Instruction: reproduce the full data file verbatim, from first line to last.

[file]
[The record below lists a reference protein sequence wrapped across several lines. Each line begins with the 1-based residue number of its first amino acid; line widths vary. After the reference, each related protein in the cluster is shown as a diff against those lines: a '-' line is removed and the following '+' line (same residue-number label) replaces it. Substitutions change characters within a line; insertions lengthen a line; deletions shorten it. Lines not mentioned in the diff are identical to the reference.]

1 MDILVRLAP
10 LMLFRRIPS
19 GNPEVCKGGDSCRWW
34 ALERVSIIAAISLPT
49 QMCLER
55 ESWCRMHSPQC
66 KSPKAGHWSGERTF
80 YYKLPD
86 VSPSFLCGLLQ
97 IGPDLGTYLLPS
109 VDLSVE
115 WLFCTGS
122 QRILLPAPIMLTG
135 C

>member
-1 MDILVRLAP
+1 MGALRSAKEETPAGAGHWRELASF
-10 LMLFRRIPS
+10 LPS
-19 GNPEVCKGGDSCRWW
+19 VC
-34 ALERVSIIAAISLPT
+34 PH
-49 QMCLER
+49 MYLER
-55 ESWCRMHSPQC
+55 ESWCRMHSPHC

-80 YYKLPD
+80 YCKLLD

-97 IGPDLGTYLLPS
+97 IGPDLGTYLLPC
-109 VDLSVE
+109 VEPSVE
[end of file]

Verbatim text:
[The record below lists a reference protein sequence wrapped across several lines. Each line begins with the 1-based residue number of its first amino acid; line widths vary. After the reference, each related protein in the cluster is shown as a diff against those lines: a '-' line is removed and the following '+' line (same residue-number label) replaces it. Substitutions change characters within a line; insertions lengthen a line; deletions shorten it. Lines not mentioned in the diff are identical to the reference.]

1 MDILVRLAP
10 LMLFRRIPS
19 GNPEVCKGGDSCRWW
34 ALERVSIIAAISLPT
49 QMCLER
55 ESWCRMHSPQC
66 KSPKAGHWSGERTF
80 YYKLPD
86 VSPSFLCGLLQ
97 IGPDLGTYLLPS
109 VDLSVE
115 WLFCTGS
122 QRILLPAPIMLTG
135 C

>member
-1 MDILVRLAP
+1 MGALRSAKEETPAGAGHWRELASF
-10 LMLFRRIPS
+10 LPS
-19 GNPEVCKGGDSCRWW
+19 VC
-34 ALERVSIIAAISLPT
+34 PH
-49 QMCLER
+49 MYLER
-55 ESWCRMHSPQC
+55 ESWCRMHSPHC

-80 YYKLPD
+80 YCKLLD

-97 IGPDLGTYLLPS
+97 IGPDLGTYLLPC
-109 VDLSVE
+109 VEPSVE